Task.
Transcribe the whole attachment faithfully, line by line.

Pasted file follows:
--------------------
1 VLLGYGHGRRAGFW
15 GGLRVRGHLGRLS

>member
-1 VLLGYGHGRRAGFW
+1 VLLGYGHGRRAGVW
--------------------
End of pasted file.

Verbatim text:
1 VLLGYGHGRRAGFW
15 GGLRVRGHLGRLS

>member
-1 VLLGYGHGRRAGFW
+1 VLLGYGHGRRAGVW